Contributed by: ElyseRomano Friday, December 27 2019 @ 09:36 am
In what is becoming an all-too-familiar headline, a security researcher has discovered an online database containing sensitive personal information belonging to hundreds of millions of Facebook users. Names, phone numbers and unique users IDs were exposed in the breach.
Bob Diachenko first came across the data on December 14, ten days after it was created, and reported the leak on Comparitech[*1] . The trove was available for anyone to access without a password or any other form of authentication. Based on evidence he discovered, Diachenko believes the stolen data is most likely the result of an illegal scraping operation or Facebook API abuse by criminals based in Vietnam. The information contained in the database puts users at risk of multiple digital hazards, including SMS spam and phishing campaigns.
Comparitech immediately alerted the internet service provider managing the IP address of the server and as of December 19, the data is no longer available. However, Diachenko says the data is also available as a download on a hacker forum. In total, 267,140,436 records were exposed, primarily from users in the United States.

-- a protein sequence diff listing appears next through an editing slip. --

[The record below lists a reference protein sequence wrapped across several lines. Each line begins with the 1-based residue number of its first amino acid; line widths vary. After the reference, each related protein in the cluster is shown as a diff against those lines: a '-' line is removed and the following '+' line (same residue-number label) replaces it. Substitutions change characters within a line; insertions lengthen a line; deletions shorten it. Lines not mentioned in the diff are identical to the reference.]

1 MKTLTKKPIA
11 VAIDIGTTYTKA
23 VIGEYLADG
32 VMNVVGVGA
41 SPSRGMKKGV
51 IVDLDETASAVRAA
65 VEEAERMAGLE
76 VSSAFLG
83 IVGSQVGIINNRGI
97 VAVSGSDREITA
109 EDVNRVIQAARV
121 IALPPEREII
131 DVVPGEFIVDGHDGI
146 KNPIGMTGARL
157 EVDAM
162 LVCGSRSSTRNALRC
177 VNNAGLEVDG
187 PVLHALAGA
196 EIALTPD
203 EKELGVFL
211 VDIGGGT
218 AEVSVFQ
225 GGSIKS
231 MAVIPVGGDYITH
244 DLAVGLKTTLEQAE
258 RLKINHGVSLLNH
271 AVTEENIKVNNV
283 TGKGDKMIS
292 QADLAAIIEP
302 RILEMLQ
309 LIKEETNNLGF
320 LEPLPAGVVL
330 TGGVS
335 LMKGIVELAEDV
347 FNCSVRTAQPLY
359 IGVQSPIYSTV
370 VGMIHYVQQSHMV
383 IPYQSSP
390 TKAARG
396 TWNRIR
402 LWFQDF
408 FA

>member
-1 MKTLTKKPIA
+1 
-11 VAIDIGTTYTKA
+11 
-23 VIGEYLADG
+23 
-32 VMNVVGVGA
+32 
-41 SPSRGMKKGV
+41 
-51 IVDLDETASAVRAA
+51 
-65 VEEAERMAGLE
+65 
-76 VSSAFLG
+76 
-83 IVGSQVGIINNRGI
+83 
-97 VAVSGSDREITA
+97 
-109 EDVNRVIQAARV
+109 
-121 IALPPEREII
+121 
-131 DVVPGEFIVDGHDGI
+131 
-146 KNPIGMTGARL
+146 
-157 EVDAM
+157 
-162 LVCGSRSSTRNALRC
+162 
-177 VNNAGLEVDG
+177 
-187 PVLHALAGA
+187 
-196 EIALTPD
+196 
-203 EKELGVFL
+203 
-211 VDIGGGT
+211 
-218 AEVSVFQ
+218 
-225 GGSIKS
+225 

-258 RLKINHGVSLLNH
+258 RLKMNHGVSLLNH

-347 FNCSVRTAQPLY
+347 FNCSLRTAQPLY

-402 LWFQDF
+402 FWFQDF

Diachenko reportedly did not share the database with Facebook. The social network released a vague statement but has not directly confirmed the finding.
"We are looking into this issue, but believe this is likely information obtained before changes we made in the past few years to better protect people's information," a Facebook spokesperson told Engadget[*2] .
This is far from the only instance of a privacy mishap from Facebook. Records from over 400 million Facebook users were discovered on an insecure server in September 2019. Photos of 6.8 million Facebook users were exposed by a software bug in December 2018. A data breach title:in September 2018 saw 50 million users have their accounts compromised by an unknown attacker.
Following this latest data leak, Diachenko says Facebook users should be wary of any unsolicited text messages, even if the sender knows their name or other personal details. Users are advised to adjust their account privacy settings by setting all relevant fields to “Friends” or “Only Me.” Diachenko also suggests setting “Do you want search engines outside of Facebook to link to your profile?” to “No.” These changes can minimize the chances of a profile being scraped by third parties.
These ongoing privacy blunders raise questions about whether Facebook is doing enough to protect the data of users. They are also reminders that users should be cautious about the information they choose to share online, whether on a social network, a forum or a dating service.